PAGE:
Only among epicures as exigent as the
Piedmontese would Dolcetto be considered a wine for every day. In the Alba area, Dolcetto is
sometimes known affectionately as “Barolino” and considered the wine to go with
the opening courses, invariably giving way to Barolo or Barbaresco with the
As a longtime devotee, I consider Dolcetto
not secondary to Barolo or Barbaresco but a splendid alternative, outshining
its august cousins as a versatile match for many more dishes in the grand
tradition of Piedmontese cooking—beginning with the sumptuous array of
antipasti but not ending there. In other words: a wine for all seasons.
Outside of Piedmont, Dolcetto has never made the impact it deserves. This is due in part to its reputation as a red to drink young—some liken it absurdly to Beaujolais nouveau—conditioning consumers to avoid even moderately aged versions of the wine. Also the term dolcetto, which refers to the sweetness of the grapes, can confuse consumers because modern wines are invariably dry.
in Piedmont, Dolcetto prevails, not only in the vineyards but in the hearts of
the people. Once such place is Dogliani in the Langhe hills to the south of the
Barolo zone, which claims to be the birthplace of the vine. There Dolcetto
dominates the slopes—unlike in Barolo and Barbaresco where Nebbiolo commands
the privileged plots known as bricco
or sorì—and the wine is known proudly
as Dogliani DOCG. The same can be said for Diano d’Alba, bordering the Barolo
zone to the east, where Dolcetto is also DOCG and where 77 special plots have
been singled out as sorì.
I recently tasted through a series of vintages of Dogliani, dating back to a remarkably vital 2003 from San Fereolo. That and other wines indicated that Dolcetto grown in favorable conditions has aging capacities similar to wines from Nebbiolo. Aged Barolo and Barbaresco tend to show greater finesse and complexity in bouquet and flavor, but aged Dogliani tends to retain richer color and body and more vigorous sensations on the nose and palate.
That thought came to mind as I
savored a Dogliani
Superiore Maioli 2018 from Anna Maria Abbona, a wine of deep mulberry color and
luscious grapy scents that gratifies the palate with ripe berry flavors and
hints of almond and cacao buoyed by sturdy tannins through a bracing finish. And
I had no doubt that the wine would hold its own for well over a decade.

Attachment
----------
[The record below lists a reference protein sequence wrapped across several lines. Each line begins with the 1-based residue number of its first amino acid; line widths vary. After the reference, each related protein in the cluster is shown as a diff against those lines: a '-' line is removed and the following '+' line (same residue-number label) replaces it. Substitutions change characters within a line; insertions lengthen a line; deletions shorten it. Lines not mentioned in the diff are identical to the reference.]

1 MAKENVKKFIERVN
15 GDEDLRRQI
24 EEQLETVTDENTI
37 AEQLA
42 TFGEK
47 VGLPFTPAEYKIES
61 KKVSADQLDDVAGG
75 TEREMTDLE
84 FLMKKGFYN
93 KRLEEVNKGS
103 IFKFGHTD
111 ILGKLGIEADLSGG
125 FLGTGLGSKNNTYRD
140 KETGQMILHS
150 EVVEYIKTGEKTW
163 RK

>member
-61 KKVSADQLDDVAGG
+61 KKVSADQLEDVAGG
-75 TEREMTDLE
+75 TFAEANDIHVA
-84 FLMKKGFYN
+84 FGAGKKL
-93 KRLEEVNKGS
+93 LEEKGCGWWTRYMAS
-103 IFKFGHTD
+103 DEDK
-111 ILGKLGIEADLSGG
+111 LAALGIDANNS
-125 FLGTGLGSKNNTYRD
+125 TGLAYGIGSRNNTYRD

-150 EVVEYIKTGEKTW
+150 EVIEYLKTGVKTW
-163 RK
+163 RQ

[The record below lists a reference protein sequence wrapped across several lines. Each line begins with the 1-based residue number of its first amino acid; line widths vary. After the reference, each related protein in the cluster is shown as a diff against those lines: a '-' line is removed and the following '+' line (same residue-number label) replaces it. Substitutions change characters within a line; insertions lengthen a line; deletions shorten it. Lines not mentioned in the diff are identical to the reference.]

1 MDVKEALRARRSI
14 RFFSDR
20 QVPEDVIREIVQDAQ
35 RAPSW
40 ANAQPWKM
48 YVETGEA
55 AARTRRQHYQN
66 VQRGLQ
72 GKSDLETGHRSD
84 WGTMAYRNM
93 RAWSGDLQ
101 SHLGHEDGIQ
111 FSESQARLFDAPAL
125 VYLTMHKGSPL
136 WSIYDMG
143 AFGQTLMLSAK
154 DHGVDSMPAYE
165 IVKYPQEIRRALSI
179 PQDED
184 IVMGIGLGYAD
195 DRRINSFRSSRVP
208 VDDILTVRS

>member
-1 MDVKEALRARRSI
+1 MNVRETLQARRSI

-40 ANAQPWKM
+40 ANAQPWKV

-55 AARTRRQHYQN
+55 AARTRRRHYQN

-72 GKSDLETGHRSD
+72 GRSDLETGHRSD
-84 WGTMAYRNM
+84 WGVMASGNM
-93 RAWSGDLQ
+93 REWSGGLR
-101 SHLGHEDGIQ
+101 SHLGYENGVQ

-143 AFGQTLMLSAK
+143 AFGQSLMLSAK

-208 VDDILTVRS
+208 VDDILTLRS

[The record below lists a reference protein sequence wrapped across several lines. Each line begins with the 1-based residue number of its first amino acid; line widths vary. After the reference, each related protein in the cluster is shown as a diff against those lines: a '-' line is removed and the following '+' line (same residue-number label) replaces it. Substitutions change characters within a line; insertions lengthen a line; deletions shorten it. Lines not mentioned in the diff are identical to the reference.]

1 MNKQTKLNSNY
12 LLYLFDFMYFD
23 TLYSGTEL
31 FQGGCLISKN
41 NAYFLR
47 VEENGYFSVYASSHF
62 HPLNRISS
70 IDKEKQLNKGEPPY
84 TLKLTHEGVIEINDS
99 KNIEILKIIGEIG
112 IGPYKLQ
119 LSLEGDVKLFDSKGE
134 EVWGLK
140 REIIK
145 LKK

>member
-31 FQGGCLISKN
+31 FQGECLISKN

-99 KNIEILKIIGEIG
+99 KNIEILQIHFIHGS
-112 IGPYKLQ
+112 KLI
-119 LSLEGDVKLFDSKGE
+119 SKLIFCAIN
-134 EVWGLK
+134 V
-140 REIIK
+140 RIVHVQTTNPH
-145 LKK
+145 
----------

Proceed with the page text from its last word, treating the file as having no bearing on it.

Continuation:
The wines of Dogliani showed their versatility through a full-range Piedmontese feast that I enjoyed with a group of winemakers. That took in antipasti, including carne cruda (raw ‘granda’ beef chopped by hand with a light marinade), exquisite stuffed yellow and red bell peppers, and cardi gobbi gratinati (cardoons au gratin).
It was November so the white tartufi d’Alba were shaved over nearly everything, notably the ribbon noodles called tajarin. We rounded out the meal with gran bollito misto alla piemontese an extravagant array of simmered meats taking various cuts of beef and veal, including tongue, brains and tail, cotechino sausage and capon served with seven sauces, including bagnet vert (a version of salsa verde) and bagnet ross (a peppery tomato sauce). Needless to say there were seven desserts, but they were served with a bubbly Moscato d’Asti. All the other dishes from antipasti through tajarin con tartufi and bollito misto went enviably well with bottles of Dogliani from various vintages
Toward the end of the meal one of the vignaioli remarked, “Barolo may be a wine for special occasions, but Dolcetto makes any occasion special.” We happily drank to that.
recommendations of Dolcetto (among the many):
Dogliani Superiore Maioli 2018 Anna Maria Abbona
Dogliani Superiore Sirì d’Jermu 2019 Pecchenino
Dogliani Briccolero 2020 Quinto Chionetto
Dogliani 2012 San Fereolo
Dolcetto di Diano d’Alba 2018 Bricco Maiolica
Diano d’Alba Sorì dei Crava 2020 Giovanni Abrigo
Diano d’Alba Sorì Autin Gross 2020 Fratelli Savigliano
Diano d’Alba La Lepre 2017 Fontanafredda
Dolcetto d’Alba Basarin 2019 Castello di Neive
Dolcetto d’Alba Coste & Fossati 2019 G.D. Vajra